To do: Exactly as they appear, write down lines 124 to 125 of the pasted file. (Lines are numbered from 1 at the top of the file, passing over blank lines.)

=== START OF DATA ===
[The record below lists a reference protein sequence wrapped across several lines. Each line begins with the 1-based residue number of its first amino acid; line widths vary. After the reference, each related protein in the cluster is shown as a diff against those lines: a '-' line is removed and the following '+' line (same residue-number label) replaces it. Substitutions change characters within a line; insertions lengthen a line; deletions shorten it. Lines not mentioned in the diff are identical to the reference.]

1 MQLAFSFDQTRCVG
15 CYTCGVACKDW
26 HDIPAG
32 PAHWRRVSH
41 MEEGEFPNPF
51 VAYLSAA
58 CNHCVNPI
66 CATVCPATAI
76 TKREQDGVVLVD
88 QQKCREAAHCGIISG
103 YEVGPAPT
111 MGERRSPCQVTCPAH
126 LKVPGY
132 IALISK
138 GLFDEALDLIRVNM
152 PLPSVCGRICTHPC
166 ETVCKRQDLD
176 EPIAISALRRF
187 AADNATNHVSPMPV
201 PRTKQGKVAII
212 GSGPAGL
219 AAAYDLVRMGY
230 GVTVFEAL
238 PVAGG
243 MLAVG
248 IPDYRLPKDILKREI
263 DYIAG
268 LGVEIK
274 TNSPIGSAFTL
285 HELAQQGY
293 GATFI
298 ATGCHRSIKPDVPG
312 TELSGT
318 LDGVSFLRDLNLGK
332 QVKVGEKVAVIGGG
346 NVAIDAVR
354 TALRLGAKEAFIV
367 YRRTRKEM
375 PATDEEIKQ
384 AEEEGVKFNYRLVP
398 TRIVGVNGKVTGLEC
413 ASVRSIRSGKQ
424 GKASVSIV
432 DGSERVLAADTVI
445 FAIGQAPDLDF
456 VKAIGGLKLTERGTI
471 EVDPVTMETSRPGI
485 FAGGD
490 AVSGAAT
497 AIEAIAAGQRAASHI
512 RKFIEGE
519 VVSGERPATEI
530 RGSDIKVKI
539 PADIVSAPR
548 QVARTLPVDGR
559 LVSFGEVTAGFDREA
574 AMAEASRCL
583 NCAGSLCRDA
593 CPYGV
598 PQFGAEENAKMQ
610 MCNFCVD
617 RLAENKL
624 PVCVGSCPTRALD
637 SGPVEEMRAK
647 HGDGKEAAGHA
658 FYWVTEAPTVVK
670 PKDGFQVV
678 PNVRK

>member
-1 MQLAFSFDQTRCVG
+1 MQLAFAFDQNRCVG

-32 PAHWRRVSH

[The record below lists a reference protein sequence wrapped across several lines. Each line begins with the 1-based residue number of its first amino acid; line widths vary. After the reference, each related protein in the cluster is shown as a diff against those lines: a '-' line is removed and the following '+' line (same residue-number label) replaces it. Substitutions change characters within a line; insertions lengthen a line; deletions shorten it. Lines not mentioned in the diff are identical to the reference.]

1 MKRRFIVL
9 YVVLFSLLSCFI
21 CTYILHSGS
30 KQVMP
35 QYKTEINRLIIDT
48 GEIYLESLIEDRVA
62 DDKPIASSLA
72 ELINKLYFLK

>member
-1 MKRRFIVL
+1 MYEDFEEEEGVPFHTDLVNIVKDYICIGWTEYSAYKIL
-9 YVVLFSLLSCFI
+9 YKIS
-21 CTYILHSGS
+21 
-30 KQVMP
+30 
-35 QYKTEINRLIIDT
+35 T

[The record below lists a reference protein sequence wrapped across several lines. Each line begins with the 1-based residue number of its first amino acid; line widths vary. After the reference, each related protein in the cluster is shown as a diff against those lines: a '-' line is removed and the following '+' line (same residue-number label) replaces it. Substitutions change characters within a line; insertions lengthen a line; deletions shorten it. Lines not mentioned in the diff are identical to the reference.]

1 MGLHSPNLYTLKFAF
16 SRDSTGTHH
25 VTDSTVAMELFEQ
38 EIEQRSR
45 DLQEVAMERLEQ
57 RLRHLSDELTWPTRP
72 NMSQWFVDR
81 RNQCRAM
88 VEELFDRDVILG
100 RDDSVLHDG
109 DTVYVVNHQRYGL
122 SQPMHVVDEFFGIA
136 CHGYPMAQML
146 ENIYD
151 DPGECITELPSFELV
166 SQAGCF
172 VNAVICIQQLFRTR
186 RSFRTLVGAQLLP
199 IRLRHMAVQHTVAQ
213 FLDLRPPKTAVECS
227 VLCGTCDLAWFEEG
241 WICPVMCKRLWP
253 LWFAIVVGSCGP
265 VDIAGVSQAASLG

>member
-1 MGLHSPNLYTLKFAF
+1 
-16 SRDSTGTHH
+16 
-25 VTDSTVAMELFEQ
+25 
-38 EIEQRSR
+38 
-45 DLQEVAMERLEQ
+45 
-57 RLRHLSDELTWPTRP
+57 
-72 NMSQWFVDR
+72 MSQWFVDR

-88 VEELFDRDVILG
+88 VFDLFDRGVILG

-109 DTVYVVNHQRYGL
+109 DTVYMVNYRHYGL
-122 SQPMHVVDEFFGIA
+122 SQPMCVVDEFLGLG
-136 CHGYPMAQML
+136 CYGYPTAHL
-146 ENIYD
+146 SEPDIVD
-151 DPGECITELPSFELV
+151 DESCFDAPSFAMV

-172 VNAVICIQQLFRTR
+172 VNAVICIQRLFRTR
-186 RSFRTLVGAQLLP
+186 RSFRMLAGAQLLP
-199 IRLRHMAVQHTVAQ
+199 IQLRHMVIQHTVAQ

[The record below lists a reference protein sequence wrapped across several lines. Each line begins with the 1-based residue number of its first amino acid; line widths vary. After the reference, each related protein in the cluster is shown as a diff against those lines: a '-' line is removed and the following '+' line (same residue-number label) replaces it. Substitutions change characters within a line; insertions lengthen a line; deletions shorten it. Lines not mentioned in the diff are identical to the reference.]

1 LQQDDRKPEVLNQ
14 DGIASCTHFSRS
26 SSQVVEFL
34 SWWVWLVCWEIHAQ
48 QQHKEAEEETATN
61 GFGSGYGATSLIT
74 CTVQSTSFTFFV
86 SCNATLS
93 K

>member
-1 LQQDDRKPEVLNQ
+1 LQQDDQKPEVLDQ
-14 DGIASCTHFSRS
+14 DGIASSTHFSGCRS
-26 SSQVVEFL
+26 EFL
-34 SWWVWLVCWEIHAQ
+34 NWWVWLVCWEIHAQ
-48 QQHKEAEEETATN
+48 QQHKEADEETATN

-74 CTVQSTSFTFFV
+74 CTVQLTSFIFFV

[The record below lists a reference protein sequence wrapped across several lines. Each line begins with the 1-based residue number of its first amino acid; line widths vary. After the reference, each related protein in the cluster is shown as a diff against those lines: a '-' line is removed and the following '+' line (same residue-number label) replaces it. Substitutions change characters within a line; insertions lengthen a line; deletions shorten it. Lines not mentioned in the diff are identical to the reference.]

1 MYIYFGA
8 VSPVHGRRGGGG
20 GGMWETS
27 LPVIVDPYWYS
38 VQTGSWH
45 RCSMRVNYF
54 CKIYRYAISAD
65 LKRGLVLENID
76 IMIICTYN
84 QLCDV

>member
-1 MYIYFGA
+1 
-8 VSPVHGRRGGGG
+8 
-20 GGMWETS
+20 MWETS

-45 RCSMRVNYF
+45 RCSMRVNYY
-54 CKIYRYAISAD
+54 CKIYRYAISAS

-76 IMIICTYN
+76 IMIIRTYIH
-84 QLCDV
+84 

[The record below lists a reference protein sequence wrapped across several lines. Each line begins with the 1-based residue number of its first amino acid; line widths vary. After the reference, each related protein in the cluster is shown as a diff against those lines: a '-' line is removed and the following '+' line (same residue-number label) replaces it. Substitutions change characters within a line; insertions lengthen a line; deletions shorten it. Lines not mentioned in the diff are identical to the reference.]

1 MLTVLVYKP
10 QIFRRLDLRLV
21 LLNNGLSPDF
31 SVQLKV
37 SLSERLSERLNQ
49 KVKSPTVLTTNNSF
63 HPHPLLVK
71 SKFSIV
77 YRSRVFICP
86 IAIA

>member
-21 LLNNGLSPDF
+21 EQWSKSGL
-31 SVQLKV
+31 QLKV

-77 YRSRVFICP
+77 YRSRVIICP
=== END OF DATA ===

-25 VTDSTVAMELFEQ
+25 